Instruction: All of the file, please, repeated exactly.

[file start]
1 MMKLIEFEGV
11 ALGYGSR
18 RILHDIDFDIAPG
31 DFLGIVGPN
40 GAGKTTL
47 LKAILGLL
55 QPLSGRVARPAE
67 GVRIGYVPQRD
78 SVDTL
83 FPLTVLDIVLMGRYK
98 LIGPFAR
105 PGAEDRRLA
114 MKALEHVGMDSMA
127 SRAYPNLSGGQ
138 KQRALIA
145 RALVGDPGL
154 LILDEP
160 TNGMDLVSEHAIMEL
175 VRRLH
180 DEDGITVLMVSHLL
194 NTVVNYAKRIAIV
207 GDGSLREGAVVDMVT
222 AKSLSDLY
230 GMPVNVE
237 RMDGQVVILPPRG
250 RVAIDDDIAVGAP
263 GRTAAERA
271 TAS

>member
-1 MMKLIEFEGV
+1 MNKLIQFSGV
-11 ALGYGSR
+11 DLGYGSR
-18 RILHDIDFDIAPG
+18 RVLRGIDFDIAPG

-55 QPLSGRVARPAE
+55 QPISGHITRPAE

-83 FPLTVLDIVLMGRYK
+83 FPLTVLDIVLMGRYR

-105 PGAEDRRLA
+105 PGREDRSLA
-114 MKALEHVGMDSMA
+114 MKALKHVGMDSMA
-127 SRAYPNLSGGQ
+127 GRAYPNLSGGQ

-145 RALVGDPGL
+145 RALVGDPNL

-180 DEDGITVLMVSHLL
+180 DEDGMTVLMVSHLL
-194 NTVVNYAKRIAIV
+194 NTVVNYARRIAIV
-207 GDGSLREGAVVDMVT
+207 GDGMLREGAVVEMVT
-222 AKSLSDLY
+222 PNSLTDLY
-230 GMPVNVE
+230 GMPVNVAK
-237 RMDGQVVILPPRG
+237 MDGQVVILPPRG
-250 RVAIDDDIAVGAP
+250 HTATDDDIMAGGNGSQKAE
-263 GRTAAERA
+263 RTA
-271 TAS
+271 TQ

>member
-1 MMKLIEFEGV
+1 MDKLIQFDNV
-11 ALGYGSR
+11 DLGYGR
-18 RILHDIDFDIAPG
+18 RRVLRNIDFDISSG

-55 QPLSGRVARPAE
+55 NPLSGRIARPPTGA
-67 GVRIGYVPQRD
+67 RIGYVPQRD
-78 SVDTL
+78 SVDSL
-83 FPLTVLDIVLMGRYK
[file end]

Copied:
1 MMKLIEFEGV
11 ALGYGSR
18 RILHDIDFDIAPG
31 DFLGIVGPN
40 GAGKTTL
47 LKAILGLL
55 QPLSGRVARPAE
67 GVRIGYVPQRD
78 SVDTL
83 FPLTVLDIVLMGRYK
98 LIGPFAR
105 PGAEDRRLA
114 MKALEHVGMDSMA
127 SRAYPNLSGGQ
138 KQRALIA
145 RALVGDPGL
154 LILDEP
160 TNGMDLVSEHAIMEL
175 VRRLH
180 DEDGITVLMVSHLL
194 NTVVNYAKRIAIV
207 GDGSLREGAVVDMVT
222 AKSLSDLY
230 GMPVNVE
237 RMDGQVVILPPRG
250 RVAIDDDIAVGAP
263 GRTAAERA
271 TAS

>member
-1 MMKLIEFEGV
+1 MNKLIQFSGV
-11 ALGYGSR
+11 DLGYGSR
-18 RILHDIDFDIAPG
+18 RVLRGIDFDIAPG

-55 QPLSGRVARPAE
+55 QPISGHITRPAE

-83 FPLTVLDIVLMGRYK
+83 FPLTVLDIVLMGRYR

-105 PGAEDRRLA
+105 PGREDRSLA
-114 MKALEHVGMDSMA
+114 MKALKHVGMDSMA
-127 SRAYPNLSGGQ
+127 GRAYPNLSGGQ

-145 RALVGDPGL
+145 RALVGDPNL

-180 DEDGITVLMVSHLL
+180 DEDGMTVLMVSHLL
-194 NTVVNYAKRIAIV
+194 NTVVNYARRIAIV
-207 GDGSLREGAVVDMVT
+207 GDGMLREGAVVEMVT
-222 AKSLSDLY
+222 PNSLTDLY
-230 GMPVNVE
+230 GMPVNVAK
-237 RMDGQVVILPPRG
+237 MDGQVVILPPRG
-250 RVAIDDDIAVGAP
+250 HTATDDDIMAGGNGSQKAE
-263 GRTAAERA
+263 RTA
-271 TAS
+271 TQ

>member
-1 MMKLIEFEGV
+1 MDKLIQFDNV
-11 ALGYGSR
+11 DLGYGR
-18 RILHDIDFDIAPG
+18 RRVLRNIDFDISSG

-55 QPLSGRVARPAE
+55 NPLSGRIARPPTGA
-67 GVRIGYVPQRD
+67 RIGYVPQRD
-78 SVDTL
+78 SVDSL
-83 FPLTVLDIVLMGRYK